Only a few years ago, 130/30 funds were all the rage. They allowed equity managers who had traditionally been bound to a long-only strategy to make use of short exposure to shape their portfolios. The ability to take short and levered long positions was supposed to reduce the overall riskiness of the portfolio and also to provide new ways to beat the benchmarks, e.g. by adding long exposure to the best stocks in a sector and taking short positions in the worst.
In “The Credit Suisse 130/30 Index: A Summary and Performance Comparison,” Jasmina Hasanhodzic, Andrew W. Lo, and Pankaj N. Patel discuss a 130/30 benchmark that is intended to show how these sorts of strategies can beat traditional passive indexing. “[T]he magnitude of the performance drag” from long-only constraints is, in their words, “difficult to measure without a proper benchmark for a 130/30 portfolio.” Their benchmark ranks stocks using familiar factors based on value, momentum, size, technical levels, earnings growth, etc. The back-tested results looked great:
A comparison of the cumulative returns of the Credit Suisse 130/30 Investable Index and other indexes, January 1996 – September 2007. Source: Hasanhodzic, Lo, and Patel.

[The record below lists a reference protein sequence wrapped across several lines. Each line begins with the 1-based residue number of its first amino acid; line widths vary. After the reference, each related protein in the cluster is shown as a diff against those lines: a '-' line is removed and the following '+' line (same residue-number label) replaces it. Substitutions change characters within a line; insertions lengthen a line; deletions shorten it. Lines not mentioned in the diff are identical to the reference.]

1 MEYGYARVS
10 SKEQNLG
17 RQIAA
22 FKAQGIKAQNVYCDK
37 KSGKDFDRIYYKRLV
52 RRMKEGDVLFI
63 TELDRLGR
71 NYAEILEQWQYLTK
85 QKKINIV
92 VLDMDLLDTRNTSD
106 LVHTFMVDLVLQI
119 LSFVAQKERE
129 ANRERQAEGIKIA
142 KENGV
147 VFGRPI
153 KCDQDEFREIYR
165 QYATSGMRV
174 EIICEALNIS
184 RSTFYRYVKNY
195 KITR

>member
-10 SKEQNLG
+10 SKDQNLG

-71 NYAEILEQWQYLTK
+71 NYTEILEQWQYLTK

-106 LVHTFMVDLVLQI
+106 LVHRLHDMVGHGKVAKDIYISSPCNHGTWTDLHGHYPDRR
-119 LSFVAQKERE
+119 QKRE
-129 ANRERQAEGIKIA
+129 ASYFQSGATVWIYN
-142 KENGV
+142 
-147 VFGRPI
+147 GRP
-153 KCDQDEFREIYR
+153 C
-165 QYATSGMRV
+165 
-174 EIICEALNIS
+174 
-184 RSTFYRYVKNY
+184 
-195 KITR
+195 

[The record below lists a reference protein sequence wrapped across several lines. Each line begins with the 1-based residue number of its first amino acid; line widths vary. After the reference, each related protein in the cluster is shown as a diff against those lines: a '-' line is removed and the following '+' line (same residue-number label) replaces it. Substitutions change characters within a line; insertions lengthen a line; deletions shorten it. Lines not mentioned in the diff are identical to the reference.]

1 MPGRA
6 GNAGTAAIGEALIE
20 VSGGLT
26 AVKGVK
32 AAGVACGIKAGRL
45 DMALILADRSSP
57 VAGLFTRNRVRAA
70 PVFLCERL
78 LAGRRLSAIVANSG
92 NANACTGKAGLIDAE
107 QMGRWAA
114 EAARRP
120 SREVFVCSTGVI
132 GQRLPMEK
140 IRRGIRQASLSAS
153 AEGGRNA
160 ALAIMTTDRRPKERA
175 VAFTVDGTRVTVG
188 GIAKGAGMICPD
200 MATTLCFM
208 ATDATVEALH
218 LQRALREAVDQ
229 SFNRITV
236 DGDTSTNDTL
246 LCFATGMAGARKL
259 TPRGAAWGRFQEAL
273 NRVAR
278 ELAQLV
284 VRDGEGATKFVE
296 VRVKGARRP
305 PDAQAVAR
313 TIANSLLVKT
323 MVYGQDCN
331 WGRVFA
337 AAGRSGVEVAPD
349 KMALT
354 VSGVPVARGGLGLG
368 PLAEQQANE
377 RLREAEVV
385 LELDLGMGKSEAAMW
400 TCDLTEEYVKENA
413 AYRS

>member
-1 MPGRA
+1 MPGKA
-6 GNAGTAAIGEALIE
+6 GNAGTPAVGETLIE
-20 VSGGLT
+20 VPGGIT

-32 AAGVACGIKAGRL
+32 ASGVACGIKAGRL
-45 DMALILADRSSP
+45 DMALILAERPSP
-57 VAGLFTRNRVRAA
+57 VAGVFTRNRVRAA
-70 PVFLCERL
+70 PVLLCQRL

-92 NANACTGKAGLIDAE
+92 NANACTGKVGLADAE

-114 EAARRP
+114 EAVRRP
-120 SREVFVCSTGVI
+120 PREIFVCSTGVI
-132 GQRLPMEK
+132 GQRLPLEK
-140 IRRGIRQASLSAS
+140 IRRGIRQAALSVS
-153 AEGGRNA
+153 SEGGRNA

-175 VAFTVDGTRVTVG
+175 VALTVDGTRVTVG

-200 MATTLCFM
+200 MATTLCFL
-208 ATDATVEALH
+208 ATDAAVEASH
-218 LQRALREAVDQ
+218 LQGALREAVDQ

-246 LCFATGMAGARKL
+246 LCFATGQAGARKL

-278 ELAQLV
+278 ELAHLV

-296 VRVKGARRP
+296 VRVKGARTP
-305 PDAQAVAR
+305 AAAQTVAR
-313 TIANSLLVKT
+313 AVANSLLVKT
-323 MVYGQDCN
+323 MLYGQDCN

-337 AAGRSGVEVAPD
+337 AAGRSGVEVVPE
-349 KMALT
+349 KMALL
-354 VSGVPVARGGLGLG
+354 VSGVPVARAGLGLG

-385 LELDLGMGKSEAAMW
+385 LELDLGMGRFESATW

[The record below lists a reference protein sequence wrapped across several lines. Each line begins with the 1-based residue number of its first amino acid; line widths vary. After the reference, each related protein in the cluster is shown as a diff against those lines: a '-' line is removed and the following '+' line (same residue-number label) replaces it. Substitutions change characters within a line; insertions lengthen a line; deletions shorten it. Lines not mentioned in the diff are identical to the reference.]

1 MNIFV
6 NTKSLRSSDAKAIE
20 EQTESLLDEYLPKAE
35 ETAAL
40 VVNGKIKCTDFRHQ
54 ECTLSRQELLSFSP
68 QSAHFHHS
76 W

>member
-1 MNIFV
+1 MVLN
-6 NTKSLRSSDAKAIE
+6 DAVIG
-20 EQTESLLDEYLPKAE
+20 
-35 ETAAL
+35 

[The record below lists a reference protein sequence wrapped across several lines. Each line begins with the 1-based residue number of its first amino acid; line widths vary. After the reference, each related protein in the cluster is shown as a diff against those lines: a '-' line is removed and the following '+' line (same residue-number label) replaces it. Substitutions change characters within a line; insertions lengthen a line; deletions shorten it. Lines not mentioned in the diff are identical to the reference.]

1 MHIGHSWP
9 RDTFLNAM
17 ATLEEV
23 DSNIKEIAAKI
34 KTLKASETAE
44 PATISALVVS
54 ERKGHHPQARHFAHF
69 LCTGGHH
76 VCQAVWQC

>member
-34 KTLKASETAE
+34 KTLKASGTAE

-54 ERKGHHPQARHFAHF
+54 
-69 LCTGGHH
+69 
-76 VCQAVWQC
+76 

The out of sample performance available when the paper was written covered one of the worst periods in recent market history, so we shouldn’t jump to conclusions about the effectiveness of 130/30 factor strategies. In fact, the CS 130/30 index performed as intended, beating the passive indexes in terms of both performance and riskiness.
A comparison of the cumulative returns of the Credit Suisse 130/30 Index (Gross) and various other indexes, October 2007 – December 2008. Source: Hasanhodzic, Lo, and Patel.
An ETF was launched, the ProShares Credit Suisse 130/30 (CSM), making this an investable index, and with a few more years of distance from the financial crisis, we can look at how well this index has done at it’s stated goal: again, to demonstrate why the long-only constraint on fund managers creates a meaningful drag on performance.
CSM and SPY Returns, July 2009 – December 2012. Source: Yahoo!
Since the fund was launched, it has actually underperformed the SPY ETF slightly, and with a correlation of 0.97, making CSM nothing but an expensive index proxy. The fund has done its job; it just seems that the thesis of the 130/30 strategy has been wrong over this period.
[h/t @gappy3000 for the pointer]